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New York, please give farmers a break

lavendertime/Getty Images New York State Capitol building
CAPITAL HAPPENINGS: The latest bill to come out of the New York capital would ban neonic-coated seeds from being sold. It seems as though farmers in New York can’t catch a break from new rules and regulations the past couple of years.
Bill in the Senate would ban neonicotinoid-coated seeds from being sold in the state.

It seems like every year this time of year my email gets flooded with “industry alerts” about things happening in Albany, the state capital of New York.

Unfortunately, like clockwork, none of it happens to be good news, at least when it comes to agriculture.

Just weeks before the legislature ends its 2021 session, “The Birds and Bees Protection Act” — SB699B — which would ban any seeds treated with neonicotinoids, is gaining momentum.

At a news conference last week, Brad Macauley, a Livingston County farmer, said that a ban on neonicotinoid-coated seeds would have many repercussions. He says that he’s adopted many climate-friendly ag practices on the farm, and neonic-coated seeds have been a good way to help control challenging bugs and help safeguard his crops.

Without these sorts of seed treatments, he would have to use more foliar sprays or even use chemistries that might be even more harmful to beneficial bugs.

“The chemistry we use today is not his [grandfather’s] chemistry," Macauley says. "It is less than an ounce per acre, applied directly over the seed, and we’ve developed [best management practices] to help the pollinators."

Jeff Williams, director of public policy for New York Farm Bureau, says there have been other bills to ban neonicotinoid pesticides across the board, but this bill, which is much more targeted, has gained lots of momentum.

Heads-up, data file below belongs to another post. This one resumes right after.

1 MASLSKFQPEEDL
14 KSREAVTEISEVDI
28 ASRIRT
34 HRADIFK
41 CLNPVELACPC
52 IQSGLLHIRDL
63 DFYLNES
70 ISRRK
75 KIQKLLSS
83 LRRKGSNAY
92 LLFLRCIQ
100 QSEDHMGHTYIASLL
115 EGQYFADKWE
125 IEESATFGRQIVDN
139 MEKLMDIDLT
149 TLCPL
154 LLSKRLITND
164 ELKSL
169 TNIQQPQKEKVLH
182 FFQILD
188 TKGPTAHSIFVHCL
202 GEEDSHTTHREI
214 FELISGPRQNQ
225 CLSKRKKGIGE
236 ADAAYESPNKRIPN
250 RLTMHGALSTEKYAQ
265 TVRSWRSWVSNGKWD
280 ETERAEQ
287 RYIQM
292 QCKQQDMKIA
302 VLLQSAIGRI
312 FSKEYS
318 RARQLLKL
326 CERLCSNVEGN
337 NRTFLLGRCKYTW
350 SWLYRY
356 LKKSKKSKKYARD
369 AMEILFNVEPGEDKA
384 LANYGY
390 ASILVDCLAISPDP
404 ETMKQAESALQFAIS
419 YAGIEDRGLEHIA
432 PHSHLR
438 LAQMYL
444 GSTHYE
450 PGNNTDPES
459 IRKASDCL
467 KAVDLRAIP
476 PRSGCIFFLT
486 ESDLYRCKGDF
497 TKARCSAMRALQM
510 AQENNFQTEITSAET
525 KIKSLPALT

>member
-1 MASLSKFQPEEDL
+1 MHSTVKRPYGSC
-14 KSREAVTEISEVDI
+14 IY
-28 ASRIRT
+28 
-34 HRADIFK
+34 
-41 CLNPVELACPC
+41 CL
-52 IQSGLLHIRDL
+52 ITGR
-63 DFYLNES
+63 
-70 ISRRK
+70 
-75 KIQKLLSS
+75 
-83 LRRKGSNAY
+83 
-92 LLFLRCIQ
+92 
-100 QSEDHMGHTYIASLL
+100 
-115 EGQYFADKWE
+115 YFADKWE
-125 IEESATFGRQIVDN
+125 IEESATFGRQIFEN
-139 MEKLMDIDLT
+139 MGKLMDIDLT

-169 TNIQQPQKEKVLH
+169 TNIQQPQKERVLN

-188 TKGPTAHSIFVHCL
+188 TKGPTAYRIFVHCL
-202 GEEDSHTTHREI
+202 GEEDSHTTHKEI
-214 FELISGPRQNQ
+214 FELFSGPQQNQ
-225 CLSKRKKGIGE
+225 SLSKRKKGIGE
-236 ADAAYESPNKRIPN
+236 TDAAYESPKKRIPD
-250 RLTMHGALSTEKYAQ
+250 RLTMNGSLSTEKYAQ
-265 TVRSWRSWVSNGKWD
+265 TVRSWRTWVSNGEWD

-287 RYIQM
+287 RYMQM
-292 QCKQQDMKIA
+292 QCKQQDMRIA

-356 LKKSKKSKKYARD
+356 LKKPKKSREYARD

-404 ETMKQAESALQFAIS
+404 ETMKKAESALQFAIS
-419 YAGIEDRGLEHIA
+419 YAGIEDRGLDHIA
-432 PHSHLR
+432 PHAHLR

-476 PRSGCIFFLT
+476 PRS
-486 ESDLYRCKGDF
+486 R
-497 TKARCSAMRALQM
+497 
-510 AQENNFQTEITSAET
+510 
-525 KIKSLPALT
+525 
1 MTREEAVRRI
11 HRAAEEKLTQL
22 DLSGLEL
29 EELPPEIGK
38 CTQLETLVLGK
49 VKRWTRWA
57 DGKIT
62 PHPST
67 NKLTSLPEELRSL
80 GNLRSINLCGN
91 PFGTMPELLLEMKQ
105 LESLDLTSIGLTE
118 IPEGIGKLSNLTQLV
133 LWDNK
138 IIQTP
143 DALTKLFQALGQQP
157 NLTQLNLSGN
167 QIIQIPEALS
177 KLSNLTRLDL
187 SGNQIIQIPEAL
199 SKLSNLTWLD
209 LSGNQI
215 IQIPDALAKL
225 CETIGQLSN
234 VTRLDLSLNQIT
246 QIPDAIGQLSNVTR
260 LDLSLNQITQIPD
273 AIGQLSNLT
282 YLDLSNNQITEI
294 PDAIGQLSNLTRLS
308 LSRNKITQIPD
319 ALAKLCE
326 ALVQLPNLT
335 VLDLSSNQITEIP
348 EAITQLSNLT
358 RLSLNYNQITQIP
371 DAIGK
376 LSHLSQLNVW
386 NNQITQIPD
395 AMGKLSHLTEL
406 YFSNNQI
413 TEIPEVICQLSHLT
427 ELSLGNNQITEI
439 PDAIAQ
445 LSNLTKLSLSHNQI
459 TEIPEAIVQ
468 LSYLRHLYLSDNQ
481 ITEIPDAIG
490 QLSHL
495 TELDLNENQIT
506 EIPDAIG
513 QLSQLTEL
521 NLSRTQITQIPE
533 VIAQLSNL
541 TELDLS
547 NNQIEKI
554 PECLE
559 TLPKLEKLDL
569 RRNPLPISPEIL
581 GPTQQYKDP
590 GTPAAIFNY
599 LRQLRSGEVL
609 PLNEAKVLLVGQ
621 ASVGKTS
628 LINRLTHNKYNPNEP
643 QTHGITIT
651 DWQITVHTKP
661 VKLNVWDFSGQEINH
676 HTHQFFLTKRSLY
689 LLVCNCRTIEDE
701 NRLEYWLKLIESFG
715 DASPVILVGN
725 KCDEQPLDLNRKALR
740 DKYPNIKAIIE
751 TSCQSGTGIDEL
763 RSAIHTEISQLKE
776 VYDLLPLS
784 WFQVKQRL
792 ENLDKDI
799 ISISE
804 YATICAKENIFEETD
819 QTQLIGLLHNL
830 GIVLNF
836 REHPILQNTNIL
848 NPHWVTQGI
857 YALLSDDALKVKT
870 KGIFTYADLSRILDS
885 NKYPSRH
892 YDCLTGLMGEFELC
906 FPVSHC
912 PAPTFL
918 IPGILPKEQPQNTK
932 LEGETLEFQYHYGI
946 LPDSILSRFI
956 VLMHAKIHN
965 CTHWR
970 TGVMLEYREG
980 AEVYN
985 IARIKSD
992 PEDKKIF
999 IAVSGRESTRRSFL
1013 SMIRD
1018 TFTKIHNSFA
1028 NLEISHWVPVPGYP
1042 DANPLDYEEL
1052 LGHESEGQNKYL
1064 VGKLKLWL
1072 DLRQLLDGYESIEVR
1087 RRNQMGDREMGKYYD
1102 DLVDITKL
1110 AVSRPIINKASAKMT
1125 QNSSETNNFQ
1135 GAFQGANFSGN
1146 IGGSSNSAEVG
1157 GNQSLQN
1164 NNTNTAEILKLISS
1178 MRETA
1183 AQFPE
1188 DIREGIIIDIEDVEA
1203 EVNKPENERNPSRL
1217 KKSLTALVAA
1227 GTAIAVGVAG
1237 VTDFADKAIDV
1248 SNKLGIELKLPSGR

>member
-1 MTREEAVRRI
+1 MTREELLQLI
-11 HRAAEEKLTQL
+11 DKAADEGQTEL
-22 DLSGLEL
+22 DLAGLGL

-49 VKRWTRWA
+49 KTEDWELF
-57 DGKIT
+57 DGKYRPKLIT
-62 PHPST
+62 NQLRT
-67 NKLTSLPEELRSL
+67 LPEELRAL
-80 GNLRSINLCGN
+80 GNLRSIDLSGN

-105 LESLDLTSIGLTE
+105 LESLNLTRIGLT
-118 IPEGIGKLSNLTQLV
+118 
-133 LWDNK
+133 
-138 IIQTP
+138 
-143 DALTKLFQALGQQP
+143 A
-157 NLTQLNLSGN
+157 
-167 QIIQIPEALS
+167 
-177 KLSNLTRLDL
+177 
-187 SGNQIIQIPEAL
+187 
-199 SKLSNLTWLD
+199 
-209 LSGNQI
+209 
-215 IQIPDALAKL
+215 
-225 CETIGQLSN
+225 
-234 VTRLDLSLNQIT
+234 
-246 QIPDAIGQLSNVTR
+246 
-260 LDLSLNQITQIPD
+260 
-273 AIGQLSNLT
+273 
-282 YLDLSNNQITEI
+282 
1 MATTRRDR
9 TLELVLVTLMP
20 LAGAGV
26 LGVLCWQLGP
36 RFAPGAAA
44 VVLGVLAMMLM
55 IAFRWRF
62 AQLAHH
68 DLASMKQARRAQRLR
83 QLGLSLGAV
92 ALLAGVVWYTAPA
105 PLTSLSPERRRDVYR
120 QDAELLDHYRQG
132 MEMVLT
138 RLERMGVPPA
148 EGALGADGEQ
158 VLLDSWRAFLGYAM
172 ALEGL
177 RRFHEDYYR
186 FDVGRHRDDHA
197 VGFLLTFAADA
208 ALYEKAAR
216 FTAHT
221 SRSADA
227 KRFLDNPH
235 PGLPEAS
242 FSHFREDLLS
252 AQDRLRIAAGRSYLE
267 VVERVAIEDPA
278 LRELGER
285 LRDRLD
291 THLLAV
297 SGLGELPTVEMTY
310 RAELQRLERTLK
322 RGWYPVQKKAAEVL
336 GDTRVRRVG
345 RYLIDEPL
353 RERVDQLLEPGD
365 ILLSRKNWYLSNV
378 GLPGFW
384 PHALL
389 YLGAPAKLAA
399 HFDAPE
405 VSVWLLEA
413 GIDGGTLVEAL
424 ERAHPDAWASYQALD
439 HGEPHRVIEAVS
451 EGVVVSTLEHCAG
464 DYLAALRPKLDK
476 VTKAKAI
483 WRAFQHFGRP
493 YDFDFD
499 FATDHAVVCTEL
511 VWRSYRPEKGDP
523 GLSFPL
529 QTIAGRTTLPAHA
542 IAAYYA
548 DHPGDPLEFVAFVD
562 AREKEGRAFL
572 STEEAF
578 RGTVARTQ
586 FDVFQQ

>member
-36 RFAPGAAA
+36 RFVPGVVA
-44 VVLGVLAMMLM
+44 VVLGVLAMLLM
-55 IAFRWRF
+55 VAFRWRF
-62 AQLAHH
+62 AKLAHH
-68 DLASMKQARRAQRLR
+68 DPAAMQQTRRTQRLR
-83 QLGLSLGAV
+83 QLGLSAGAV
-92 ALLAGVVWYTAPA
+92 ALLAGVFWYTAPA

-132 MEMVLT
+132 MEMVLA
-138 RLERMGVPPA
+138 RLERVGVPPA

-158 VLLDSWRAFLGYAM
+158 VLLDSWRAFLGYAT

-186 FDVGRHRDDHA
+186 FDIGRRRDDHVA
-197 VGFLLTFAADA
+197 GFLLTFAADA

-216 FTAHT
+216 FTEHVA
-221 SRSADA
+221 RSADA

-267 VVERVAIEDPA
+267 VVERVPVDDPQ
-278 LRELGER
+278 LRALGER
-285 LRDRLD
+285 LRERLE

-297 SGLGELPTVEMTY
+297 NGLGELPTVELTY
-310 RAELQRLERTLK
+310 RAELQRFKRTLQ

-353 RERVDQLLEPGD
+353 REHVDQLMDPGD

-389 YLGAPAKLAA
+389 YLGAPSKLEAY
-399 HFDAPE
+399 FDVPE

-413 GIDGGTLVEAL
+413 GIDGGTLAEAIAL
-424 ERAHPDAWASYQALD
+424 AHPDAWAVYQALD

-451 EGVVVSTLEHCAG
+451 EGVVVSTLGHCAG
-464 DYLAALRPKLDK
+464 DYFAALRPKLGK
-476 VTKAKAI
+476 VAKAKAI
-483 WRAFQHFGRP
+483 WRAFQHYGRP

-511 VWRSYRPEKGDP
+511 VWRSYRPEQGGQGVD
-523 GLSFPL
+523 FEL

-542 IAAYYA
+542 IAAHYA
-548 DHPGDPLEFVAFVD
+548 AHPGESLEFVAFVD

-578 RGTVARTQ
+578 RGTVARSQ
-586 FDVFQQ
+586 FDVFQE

“They’re actually going after the seed treatments that are actually benefiting the industry," he says. "They’re trying to pick off what they view as low-hanging fruit but is counterintuitive to their argument."

Now, there are some caveats. If the commissioner of ag determines that no good alternative to neonic-coated seeds are available, or if costs on farmers are too high, then the bill wouldn’t take effect.

The bill has a long way to go, and it will likely be a while before it reaches a full floor vote in the Assembly and the Senate. The session ends June 10.

Then the bill would have to be signed by Gov. Andrew Cuomo, and there’s no guarantee that’ll happen. But just look at the optics. The bill’s primary sponsor, Sen. Brad Hoylman, represents Manhattan, and many of the bill’s co-sponsors are either from New York City or Long Island.

And this isn’t the first time Hoylman has targeted agriculture. Earlier this year, he sponsored two bills that would outright ban glyphosate in the state. He’s also co-sponsor of a bill that would require public schools to offer plant-based food options in food service.

I don’t know what farmers have done to Hoylman that he’s decided to target the industry, but clearly something has gotten his attention. Maybe he’s a vegetarian. Maybe he hates the smell of manure. I don’t know. Or maybe this is just a ploy to win over his constituents.

Whatever the reason, farmers need to take note and say something.

New York farmers have been asked to do a lot the past few years. From having to pay higher wages to employees to mandatory overtime rules, and lots of things in between, it sure looks like the only way any farm can absorb the dizzying array of new rules being put out by lawmakers is by having a full-time person on staff to do it.

I hope that someone will reach out to Mr. Hoylman or any of the other lawmakers in favor of this bill and ask them to visit a farm sometime.

I, quite frankly, am fed up with lawmakers who are either ignorant of agriculture or are just wanting to score points with their constituents dictating to the farm community how to run their businesses.

Farmers shouldn’t be immune to state laws that are intended to protect the greater good, but they also shouldn’t have their livelihoods and businesses threatened just because they might be an easy target. That’s not right.

Enough is enough.

Farmers need to make their voices heard loud and clear about legislation that would directly affect their business and livelihood.

TAGS: Legislative
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